Handling large amounts of data and information can be tricky with any platform, no matter how advanced the system. At MCR Labs, we deal with hundreds of various issues and situations involving Metrc, Massachusetts’ designated track and trace system for the state’s recreational and medicinal cannabis programs.
Along the way we’ve learned some tips and tricks on how to best navigate the system and troubleshoot issues, which we are happy to share with you below. Read on to learn about choosing test batches, locked samples, and more.
What are Lab Test Batches?
Lab Test Batches (LTBs) are simply a criteria for what data will be required to pass or fail a sample in Metrc. It is recommended that only one LTB be selected per sample. However, if submitting R&D samples, multiple R&D LTBs can be selected. Below is a chart of all the different test batches, their sample types, and their required testing.
These LTBs are often confused with MCR’s own matrices, such as Flower, MIPs, and Concentrate. These are internal vernacular used to determine testing procedures and do not affect Metrc. Meanwhile, LTBs exist entirely within Metrc and do not interact with or appear on the reports released by MCR.
Once a LTB has been selected, the sample will need to meet the testing requirements for that LTB set by the Cannabis Control Commission (CCC) to pass for sale.
For example, if Raw Plant Material is selected when submitting a flower sample in Metrc then the sample must be screened for Cannabinoids, Microbiological Contaminants, Mycotoxins, Heavy Metals, and Pesticides. If a test is missing or the incorrect LTB is selected, the sample may require the CCC’s approval to unlock.
Submitting Samples for Testing Through Metrc
Although a familiar process for some, this is where many mistakes can be prevented. Below is a walkthrough of how to submit a sample for testing in Metrc.
- Log in to ma.metrc.com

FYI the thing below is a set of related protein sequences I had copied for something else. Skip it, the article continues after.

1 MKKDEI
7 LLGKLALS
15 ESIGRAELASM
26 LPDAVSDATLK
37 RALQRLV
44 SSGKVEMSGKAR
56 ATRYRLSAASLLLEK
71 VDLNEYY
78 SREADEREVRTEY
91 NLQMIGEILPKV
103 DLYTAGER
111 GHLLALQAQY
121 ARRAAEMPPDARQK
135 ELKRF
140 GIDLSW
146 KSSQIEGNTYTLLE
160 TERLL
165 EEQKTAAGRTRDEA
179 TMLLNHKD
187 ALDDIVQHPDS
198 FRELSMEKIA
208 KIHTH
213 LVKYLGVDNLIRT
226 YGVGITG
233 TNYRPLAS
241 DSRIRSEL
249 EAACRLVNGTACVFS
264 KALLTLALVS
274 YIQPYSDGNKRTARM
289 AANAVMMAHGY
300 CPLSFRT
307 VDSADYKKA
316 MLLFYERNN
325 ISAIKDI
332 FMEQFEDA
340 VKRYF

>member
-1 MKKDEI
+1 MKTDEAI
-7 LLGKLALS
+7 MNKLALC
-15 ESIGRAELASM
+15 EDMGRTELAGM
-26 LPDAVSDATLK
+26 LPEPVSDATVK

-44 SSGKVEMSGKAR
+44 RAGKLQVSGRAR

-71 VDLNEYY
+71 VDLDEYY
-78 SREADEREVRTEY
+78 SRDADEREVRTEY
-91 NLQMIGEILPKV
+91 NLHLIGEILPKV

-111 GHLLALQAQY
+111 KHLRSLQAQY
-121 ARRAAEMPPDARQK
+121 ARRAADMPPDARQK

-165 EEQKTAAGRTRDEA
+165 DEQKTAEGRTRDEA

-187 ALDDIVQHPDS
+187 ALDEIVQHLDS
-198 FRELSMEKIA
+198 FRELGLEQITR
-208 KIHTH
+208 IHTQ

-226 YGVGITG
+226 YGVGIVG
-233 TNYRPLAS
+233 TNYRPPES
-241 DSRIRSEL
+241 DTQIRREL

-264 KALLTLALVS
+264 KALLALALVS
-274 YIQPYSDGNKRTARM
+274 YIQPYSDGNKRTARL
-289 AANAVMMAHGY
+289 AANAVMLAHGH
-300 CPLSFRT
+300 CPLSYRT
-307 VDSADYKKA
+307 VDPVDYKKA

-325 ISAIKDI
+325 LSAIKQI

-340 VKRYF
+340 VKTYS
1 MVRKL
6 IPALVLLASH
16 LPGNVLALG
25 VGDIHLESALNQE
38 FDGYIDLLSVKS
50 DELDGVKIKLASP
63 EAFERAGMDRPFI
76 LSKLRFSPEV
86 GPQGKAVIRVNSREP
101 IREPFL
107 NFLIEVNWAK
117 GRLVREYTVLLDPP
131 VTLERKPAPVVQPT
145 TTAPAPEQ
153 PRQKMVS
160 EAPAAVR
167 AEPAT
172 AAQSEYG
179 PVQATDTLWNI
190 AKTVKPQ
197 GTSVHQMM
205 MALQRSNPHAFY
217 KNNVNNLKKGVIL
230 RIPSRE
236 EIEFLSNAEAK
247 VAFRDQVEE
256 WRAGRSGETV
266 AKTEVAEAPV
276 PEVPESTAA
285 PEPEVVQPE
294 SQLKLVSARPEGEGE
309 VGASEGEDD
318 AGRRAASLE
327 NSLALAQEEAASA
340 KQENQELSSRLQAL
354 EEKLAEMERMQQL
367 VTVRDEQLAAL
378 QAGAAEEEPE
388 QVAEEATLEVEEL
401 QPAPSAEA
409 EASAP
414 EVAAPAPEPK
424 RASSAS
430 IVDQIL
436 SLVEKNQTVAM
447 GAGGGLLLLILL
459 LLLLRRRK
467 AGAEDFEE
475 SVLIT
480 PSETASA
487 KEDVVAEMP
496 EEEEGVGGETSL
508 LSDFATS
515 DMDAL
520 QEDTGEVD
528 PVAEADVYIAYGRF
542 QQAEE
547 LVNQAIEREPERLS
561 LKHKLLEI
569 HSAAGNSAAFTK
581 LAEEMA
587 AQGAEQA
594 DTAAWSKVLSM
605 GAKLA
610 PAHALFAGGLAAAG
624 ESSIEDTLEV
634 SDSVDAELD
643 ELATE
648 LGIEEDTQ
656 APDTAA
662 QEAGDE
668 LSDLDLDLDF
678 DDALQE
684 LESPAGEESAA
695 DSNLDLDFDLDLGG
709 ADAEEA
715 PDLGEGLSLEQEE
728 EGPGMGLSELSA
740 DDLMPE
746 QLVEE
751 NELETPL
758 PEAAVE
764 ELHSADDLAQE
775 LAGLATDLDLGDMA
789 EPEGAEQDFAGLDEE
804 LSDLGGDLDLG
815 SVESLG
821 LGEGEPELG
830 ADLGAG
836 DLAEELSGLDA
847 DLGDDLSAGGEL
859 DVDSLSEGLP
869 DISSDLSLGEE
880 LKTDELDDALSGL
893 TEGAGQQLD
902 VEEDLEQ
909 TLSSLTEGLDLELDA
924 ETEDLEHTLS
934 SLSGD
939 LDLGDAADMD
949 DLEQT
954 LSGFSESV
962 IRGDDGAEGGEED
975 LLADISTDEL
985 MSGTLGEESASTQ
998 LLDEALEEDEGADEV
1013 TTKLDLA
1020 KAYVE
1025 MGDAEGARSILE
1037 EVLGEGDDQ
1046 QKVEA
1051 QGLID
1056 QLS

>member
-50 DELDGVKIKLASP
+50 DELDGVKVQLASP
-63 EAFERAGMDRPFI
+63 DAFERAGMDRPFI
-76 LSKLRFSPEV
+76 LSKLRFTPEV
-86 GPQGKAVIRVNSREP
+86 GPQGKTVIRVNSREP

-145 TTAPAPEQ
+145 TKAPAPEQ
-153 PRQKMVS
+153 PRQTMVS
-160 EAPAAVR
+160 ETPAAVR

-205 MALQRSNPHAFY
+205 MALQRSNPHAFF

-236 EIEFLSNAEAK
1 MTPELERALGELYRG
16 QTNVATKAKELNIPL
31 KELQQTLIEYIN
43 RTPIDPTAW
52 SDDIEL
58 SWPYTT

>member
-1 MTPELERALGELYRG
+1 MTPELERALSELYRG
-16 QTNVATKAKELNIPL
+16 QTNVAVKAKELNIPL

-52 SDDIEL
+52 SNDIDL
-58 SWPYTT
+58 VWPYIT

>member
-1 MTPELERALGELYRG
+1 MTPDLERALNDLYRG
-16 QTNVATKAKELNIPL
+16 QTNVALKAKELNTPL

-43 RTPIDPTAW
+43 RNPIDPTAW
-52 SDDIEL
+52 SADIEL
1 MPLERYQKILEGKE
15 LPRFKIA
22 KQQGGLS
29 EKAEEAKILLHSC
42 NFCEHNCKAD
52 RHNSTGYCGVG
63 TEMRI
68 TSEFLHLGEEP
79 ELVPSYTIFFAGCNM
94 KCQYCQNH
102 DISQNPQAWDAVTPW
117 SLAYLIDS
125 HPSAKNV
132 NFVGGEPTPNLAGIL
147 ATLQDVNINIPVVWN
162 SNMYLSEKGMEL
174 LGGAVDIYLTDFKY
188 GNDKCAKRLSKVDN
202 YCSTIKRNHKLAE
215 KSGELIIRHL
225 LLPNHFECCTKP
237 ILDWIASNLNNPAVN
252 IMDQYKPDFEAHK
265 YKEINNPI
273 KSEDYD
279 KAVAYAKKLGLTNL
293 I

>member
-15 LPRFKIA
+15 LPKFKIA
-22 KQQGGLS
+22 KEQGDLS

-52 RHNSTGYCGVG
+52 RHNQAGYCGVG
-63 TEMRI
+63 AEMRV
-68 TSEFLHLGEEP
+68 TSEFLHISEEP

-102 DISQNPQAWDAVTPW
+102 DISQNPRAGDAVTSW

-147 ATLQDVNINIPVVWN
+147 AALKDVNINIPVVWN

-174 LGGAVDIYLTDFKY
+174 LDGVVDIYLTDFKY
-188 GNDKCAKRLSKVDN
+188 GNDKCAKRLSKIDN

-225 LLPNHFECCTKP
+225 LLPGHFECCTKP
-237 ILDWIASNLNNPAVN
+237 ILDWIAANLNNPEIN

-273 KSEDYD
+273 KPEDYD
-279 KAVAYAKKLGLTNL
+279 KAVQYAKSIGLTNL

- Go to Packages>Active
- Select the tag you would like to submit for testing by clicking on its row
- After the tag is selected (will be highlighted orange), select Submit For Testing
- Wait for the Submit For Testing window to appear
- Fill out the package quantity, the new tag, location, new tag quantity, and package date. Select Same Item if the sample will have the same name as the source package
- Consult MCR’s guide on choosing the correct Lab Test Batch
- Be sure to select the appropriate LTB by matching it with the examples provided in the guide
- After the LTB has been chosen, select it on the Submit For Testing window
- Double check all the information entered.
- Click Submit For Testing at the bottom of the screen
- Document the exact LTB(s) chosen during Step 8 on the transport manifest.
Correcting Lab Test Batches
Occasionally, the incorrect LTB is chosen which may lock samples in Metrc. Fortunately, there are some remedies for changing LTBs.
If the sample hasn’t yet been accepted by MCR within Metrc, the LTB can be changed with the click of a button. To do so, remove the sample from the manifest so it reappears in its original inventory. Select the sample, ensure it's highlighted, and click the Change Req’d LTB’s button. This will open a window in which you can select the correct LTB. Then the sample can simply be added back onto the manifest.
If the sample has already been accepted by MCR then the LTB can no longer be changed by a Metrc user. The best option at this point is to open a ticket with Metrc and then give us a call to notify us of the correct LTB. We can upload any test batch data necessary but there is no guarantee the sample will pass without Metrc’s involvement. If the testing status is insufficient then Metrc support will have to be contacted.
Lastly, if you notice there is no LTB on your sample after it has been submitted, the same steps above can be followed. LeafLogix and other Application Programming Interfaces (APIs) working with Metrc have led to submissions of samples without LTBs. It is important to double check that an LTB was selected as Metrc will let it pass through to MCR if using an API.
In general, it is good practice to closely monitor samples in Metrc before, during, and after the testing process to prevent any locked samples or similar issues. Tracking systems can be finicky, but with the right knowledge it is possible to navigate platforms like Metrc with ease. Keep an eye out for upcoming blogs sharing more tricks on how to navigate Metrc.